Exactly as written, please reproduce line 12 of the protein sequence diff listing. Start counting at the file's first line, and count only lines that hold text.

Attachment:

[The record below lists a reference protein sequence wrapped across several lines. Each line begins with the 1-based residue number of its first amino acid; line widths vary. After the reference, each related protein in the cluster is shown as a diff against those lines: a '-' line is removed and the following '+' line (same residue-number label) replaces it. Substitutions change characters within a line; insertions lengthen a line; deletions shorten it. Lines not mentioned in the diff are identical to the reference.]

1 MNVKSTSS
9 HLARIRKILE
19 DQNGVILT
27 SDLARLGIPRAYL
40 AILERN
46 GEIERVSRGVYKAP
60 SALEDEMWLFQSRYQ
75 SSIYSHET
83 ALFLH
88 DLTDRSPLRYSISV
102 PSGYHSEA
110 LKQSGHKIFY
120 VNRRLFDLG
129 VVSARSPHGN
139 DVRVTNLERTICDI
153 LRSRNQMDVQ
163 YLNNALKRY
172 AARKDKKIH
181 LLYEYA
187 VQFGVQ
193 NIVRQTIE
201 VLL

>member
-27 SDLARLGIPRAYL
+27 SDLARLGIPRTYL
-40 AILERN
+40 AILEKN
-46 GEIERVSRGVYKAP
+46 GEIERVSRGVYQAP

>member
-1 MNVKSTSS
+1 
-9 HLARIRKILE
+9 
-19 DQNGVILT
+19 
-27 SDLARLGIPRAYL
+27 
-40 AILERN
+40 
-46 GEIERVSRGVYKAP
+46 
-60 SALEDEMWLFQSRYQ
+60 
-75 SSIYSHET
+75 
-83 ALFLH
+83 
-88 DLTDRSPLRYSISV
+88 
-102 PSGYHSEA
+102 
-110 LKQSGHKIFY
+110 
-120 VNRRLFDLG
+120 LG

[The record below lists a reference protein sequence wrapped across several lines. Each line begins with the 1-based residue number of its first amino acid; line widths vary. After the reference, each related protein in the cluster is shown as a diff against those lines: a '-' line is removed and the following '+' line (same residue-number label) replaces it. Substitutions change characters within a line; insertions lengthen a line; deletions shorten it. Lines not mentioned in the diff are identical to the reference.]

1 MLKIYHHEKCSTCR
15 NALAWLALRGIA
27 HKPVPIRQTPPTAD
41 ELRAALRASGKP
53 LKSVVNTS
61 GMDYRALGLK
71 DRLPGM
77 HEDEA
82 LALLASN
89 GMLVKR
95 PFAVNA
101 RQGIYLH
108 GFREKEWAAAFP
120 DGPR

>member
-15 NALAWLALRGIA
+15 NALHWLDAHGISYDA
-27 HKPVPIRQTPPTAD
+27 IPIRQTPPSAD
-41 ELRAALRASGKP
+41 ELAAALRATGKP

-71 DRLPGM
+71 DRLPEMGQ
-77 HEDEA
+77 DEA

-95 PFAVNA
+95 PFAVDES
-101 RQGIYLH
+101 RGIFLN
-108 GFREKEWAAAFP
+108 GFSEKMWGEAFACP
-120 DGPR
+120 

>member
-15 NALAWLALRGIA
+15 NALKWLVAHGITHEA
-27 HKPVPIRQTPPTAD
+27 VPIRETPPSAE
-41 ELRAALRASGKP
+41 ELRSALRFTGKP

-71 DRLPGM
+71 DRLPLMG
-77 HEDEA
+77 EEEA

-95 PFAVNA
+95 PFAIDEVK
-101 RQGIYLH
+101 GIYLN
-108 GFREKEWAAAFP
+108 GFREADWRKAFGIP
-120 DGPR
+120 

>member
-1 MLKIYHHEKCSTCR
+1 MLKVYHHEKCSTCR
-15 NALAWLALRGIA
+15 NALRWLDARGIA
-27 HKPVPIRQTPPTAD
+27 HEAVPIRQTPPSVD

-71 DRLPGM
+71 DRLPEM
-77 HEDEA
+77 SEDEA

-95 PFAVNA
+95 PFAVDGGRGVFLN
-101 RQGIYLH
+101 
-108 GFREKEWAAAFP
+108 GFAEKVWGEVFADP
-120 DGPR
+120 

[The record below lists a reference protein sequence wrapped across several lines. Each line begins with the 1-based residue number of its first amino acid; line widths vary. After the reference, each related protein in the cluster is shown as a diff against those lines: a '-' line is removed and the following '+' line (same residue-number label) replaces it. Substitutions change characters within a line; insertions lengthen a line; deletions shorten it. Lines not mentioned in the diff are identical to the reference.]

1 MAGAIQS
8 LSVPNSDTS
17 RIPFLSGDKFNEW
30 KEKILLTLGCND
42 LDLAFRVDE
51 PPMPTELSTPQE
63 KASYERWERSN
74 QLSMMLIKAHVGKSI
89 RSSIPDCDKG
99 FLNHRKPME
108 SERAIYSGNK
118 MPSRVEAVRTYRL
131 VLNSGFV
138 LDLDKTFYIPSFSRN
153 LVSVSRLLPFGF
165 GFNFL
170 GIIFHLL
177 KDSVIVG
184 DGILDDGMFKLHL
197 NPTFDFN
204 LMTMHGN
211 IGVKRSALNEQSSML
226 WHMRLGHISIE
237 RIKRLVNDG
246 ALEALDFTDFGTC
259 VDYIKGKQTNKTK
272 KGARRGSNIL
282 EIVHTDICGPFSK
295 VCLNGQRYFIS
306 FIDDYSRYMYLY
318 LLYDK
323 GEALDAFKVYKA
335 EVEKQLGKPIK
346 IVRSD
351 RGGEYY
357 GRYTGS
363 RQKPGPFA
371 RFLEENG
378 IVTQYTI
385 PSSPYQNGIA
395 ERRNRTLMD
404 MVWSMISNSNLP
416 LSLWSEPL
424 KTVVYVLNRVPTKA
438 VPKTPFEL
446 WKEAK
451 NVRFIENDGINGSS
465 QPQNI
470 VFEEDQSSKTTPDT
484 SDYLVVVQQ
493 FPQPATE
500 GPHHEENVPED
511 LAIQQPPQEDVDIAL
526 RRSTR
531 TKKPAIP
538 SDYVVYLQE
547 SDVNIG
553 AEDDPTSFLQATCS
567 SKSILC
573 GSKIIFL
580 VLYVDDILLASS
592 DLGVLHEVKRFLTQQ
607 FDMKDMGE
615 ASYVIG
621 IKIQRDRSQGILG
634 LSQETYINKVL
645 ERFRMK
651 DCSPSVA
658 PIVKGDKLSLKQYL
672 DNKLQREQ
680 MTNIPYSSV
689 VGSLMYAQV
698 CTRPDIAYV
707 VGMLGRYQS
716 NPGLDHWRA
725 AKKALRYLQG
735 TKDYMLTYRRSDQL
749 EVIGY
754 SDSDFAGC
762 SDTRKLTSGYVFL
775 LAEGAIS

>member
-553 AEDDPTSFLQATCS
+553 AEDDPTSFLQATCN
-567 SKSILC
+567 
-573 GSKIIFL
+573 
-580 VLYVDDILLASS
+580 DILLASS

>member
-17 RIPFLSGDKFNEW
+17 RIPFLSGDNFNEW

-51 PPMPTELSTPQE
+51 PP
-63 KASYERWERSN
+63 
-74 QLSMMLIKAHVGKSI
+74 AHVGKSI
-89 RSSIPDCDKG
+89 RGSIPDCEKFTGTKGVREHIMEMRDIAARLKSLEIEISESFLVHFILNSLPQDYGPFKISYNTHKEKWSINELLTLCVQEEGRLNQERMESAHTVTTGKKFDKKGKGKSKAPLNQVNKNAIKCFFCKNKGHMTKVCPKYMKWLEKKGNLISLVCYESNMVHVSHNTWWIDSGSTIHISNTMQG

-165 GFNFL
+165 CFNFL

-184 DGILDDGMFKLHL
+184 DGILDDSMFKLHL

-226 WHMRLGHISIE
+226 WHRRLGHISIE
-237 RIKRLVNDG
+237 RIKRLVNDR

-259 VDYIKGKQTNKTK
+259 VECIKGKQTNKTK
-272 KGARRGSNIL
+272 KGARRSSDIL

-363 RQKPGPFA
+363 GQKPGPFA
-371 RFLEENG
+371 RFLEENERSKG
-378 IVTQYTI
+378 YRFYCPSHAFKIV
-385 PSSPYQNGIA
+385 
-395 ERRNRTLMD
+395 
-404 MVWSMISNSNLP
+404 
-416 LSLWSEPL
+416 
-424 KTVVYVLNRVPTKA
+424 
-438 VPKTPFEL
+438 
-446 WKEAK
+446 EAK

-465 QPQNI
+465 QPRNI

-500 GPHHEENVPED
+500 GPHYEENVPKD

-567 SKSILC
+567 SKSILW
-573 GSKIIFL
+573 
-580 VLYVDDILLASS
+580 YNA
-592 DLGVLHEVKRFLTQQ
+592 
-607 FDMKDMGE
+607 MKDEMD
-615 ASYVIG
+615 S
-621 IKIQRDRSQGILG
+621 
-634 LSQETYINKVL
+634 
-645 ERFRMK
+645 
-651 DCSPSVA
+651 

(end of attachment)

102 PSGYHSEA